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How Europe failed Azerbaijan

Since Azerbaijan joined the Council of Europe in 2001, the country's grim human rights record has only become worse. The Council's and EU's ambiguous reactions to the October 9 presidential election raise new questions about Europe's role in Azerbaijan's transition to democracy.

Flickr/Brendan Hoffman. Some rights reserved.

"We did not come to Azerbaijan to give lessons or to measure the rate of democratic development in the country but rather to witness and encourage the transition process towards democracy that the country is experiencing" said the joint statement which the Parliamentary Assembly of the Council of Europe (PACE) and the European Parliament (EP) observer delegations made following the Oct. 9 presidential poll.  One cannot help but wonder if the parliamentarians who signed off on this statement are aware of their organisations' respective legal mandates and raisons d'être.

When Azerbaijan joined the Council of Europe (CoE) in 2001, the country ratified a list of treaties, and undertook certain, clearly-defined obligations – e.g., to consolidate democratic institutions, respect the rule of law, and fundamental human rights. This created a mandate for the PACE to observe elections, as well as a jurisdiction for the other branches of the Council (e.g., European Court of Human Rights) to ensure that the country remains in compliance with the principles enshrined in the founding Statue and the subsequent conventions. The opening sentence of the joint statement casts doubt precisely on this mandate. The job of the PACE observation mission is not to celebrate or witness, but to assess, measure, and, to a certain extent, teach.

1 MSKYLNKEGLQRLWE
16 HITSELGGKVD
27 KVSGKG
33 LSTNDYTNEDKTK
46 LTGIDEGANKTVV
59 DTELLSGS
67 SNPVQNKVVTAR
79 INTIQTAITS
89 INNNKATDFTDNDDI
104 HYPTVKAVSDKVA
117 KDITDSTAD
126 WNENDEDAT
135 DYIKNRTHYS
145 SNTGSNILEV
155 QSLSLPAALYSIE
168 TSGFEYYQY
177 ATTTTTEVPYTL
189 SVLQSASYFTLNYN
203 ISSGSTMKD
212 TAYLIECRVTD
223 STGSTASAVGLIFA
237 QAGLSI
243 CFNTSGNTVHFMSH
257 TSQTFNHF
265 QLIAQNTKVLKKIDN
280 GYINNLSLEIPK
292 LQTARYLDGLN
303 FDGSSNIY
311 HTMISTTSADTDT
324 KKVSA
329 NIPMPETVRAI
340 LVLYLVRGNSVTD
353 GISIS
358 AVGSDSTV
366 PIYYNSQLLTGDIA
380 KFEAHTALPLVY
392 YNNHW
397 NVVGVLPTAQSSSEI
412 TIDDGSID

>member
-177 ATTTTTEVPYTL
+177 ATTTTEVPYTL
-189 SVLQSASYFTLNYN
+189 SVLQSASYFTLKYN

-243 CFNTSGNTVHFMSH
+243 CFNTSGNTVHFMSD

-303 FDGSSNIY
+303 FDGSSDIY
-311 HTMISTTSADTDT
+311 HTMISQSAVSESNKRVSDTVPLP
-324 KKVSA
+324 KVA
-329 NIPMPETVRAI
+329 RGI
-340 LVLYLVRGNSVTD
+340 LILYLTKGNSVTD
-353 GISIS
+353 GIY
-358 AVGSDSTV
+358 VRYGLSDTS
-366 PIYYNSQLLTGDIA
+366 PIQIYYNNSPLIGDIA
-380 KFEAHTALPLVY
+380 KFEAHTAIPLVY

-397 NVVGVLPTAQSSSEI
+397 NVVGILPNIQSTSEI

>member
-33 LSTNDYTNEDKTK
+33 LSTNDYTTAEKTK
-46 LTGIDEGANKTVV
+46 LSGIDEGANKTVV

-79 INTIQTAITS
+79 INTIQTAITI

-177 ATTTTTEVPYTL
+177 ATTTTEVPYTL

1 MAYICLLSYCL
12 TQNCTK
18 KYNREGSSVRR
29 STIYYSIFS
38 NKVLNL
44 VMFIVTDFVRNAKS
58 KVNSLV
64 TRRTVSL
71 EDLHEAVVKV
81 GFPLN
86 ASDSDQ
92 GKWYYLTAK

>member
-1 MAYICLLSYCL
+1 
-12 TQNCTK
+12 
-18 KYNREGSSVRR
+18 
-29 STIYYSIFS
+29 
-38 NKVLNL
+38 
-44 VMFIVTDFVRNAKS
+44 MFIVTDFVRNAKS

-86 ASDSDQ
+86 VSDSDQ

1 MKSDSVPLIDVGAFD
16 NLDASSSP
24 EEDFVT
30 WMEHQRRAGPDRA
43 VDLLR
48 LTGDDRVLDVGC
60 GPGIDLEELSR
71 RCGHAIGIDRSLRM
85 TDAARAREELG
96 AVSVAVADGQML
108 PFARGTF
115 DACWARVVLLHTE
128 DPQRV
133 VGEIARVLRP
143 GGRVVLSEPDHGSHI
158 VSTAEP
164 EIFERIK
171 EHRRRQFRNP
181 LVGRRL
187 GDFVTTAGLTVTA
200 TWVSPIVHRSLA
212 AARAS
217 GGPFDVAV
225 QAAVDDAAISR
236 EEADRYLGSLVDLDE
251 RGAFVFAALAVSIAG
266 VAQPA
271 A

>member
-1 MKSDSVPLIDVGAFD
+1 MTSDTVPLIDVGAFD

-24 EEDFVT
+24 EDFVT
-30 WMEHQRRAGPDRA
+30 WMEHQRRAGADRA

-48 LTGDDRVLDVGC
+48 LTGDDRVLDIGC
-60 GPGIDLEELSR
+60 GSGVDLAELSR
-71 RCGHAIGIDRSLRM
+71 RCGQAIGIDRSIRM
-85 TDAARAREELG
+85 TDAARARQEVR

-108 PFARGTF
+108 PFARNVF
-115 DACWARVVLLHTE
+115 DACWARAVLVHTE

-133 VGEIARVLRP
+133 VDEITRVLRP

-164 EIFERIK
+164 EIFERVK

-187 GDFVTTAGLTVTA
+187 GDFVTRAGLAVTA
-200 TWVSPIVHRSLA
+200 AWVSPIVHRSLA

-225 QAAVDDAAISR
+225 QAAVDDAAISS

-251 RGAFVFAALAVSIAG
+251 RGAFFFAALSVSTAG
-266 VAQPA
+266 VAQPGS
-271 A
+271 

On the other hand, Azerbaijan's relations with the EU are not as clear-cut as they are with the CoE. Azerbaijan has not yet signed an association agreement with the EU, so there is little by way of the proverbial sticks that Europe can deploy. To be sure, there is a cooperation agreement in place that commits the European Union to assisting Azerbaijan in democracy-building; and the foregoing statement by the EP delegation, one could argue, runs afoul of the EU's own commitment to promote democratization. However, there is a categorical difference between Azerbaijan's legally enforceable commitments towards CoE on the one hand, and towards the EU on the other. This fact alone renders the joint statement legally and politically dubious. Leaving this hugely important detail aside, what transpired on the election day, as well as in the months and years leading to the election, render the European reaction inadequate and problematic.

An Azerbaijan Factsheet

There are credible reports that suggest the Oct. 9 poll was marred by irregularities and fraud of mind-boggling extent. International election observers and independent journalists have documented numerous cases of ballot-box stuffing, "carousel voting", unauthorized people directing the work of PECs (Precinct Election Commissions), and other forms of illegal interference. The preliminary report by the Office of Democratic Institutions and Human Rights (an OSCE subgroup) pointed out significant problems in the counting of votes in 58 percent of the observed cases. Given that local election officials are trained to behave differently when in the presence of international observers, this one piece of statistical information alone speaks volumes about the country's political character.

However, the irregularities have not been limited to the election day alone.  The paramount test of democratic consolidation is whether there have been peaceful transitions of power between political parties. Since Heydar Aliyev came to power in June 1993 following a strange run of events that strongly resemble an orchestrated coup d'état, the Aliyev family have won all five of the presidential elections with percentage shares ranging from the low of 77% to the high of 99 %. Additionally, we can look at the representation of opposition parties in the parliament, the coverage of the opposition's activities in the mainstream broadcast media, the equitable treatment of Aliyev's adversaries before the law, the state of the freedoms of media, association, and assembly. By none of these measures Azerbaijan seems to have made significant progress. The evidence suggests that Azerbaijan's political rights and pluralism record has been deteriorating in proportion to the country's improving economic fortunes.